Memorandum of Conversation, by Mr. Joseph J. Wolf of the Office of European Regional Affairs

top secret

Subject: US–Canadian Base Negotiations.

Participants: Peter M. Towe, Third Secretary, Canadian Embassy
Joseph J. Wolf, Bureau of Begional Affairs EUR: RA

Mr. Towe called at 10 a. m. May 10 at his request. He resumed the conversation reported in Memorandum of Conversation of May 7,1 (when he had obtained clarification of the US–Iceland Defense Agreement of May 5, 1951)2 by saying that he would like to obtain clarification, on a personal basis, of some further aspects of the bases field.

He then referred to the fact that the meeting of the PJBD now going on3 might lead to some area of disagreement. In this respect he read from a memorandum of instructions to the Canadian members of the PJBD which he said had been approved by the Prime Minister.4 The instructions made three points.

Canada’s intention to cooperate whole-heartedly and fully with the United States with respect to base requirements in the common defense.
Canada’s firm belief that any rights granted must not be at the expense of Canadian sovereignty.
Long-term leases should not be considered as an appropriate vehicle.

With respect to the latter item, Mr. Towe raised the question as to whether the Iceland formula or something like it might apply. He also suggested something along the line of a year-to-year right of user, rather than a vested right for a fixed period.

I responded that I assumed that if Canada was merely going to grant permission to use bases, such would assume Canadian construction at full Canadian expense. Mr. Towe disclaimed any such Canadian intention, and asked whether the infra-structure conversations now going on in the Deputies5 might not govern these bases. I said that we were studying the infra-structure proposals, but were not yet sure what our position would be with respect thereto. I also said that I thought urgency might compel us to move forward on certain projects before a final overall solution of infra-structure or sharing of the burden was accomplished. Mr. Towe asked what I thought might be a [Page 887] fair financial formula. I responded that we hoped that host countries, would provide the facilities, particularly if they had the raw materials and manpower, and did not have to expend other than local currency. We agreed that overall budget problems would be relevant. Mr. Towe asked whether any such construction would be given credit as a defense effort with regard to the sharing of the burden exercise, and I said that I could not respond officially, but personally believed that such would be the case.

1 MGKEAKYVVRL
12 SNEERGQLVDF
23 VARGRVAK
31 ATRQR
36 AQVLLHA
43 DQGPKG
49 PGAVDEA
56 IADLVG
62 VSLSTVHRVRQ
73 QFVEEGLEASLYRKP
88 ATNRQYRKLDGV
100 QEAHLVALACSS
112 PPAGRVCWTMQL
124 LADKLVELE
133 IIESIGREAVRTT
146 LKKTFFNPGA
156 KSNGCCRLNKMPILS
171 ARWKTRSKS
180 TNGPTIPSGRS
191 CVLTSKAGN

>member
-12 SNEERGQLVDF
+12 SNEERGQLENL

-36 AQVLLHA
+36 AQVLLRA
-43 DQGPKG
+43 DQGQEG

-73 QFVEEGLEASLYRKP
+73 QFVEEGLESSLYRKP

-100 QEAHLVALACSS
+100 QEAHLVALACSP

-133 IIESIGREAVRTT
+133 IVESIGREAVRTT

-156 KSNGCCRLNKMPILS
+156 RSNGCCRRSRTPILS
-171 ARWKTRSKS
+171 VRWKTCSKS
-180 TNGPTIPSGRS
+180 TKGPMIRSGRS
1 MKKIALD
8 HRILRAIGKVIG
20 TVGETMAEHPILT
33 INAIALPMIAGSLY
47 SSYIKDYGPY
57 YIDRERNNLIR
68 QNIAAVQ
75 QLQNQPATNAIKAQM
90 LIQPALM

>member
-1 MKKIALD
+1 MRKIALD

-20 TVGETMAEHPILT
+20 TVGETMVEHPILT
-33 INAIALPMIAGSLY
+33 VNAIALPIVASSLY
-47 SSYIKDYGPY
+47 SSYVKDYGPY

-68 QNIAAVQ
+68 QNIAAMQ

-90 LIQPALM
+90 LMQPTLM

Reverting to the term of the agreement, Mr. Towe said that Canada did not want to establish long-term lease-holds such as the 99 year lease base agreement, or the 20 year term at Goose Bay, nor did it wish the United States to retain rights after the emergency had expired. He pointed out that the North Atlantic Treaty had connotations going beyond the defense effort, and that we all hoped that the Treaty would continue in force after the present defense emergency was over. He indicated that arrangements made under NATO joint planning should be limited in term to the existence of the NATO military requirement as the maximum term. He specifically asked whether all of our requests would be NATO requests. I said I did not know the details of our refined requests at this time.

In this respect, he remarked that the Prime Minister’s memorandum said that the PJBD should be used as the vehicle for negotiation, but said that he personally wondered whether requests for NATO purposes should be obtained through a vehicle other than the PJBD, which had been established primarily with reference to hemispheric defense.

I pointed out to Mr. Towe that from the financial, political, and military point of view, it was necessary to have firm rights which could be used during an emergency and which would not be subject to termination on short-term notice by either party. I remarked that the latter would give no basis for major financial investment, would make uncertain military plans and operations, and would create an atmosphere of political uncertainty. I remarked that the close friendship between Canada and the United States certainly would result in Canadian permission remaining open during any emergency period, and emphasized that it would be best to firm this up clearly in the agreement.

  1. Not printed.
  2. For text, see 2 UST (pt. 1), 1195–1201.
  3. The PJBD met in Kingston, Ontario, May 7–10, and at Chalk River, Ontario, May 10–11. The Journal of the meeting may be found under file number 711.56342/5–1151.
  4. Louis St. Laurent.
  5. The reference is to discussions in the North Atlantic Council of Deputies of the distribution of costs for permanent military facilities built in connection with the NATO program. For documentation, see volume iii.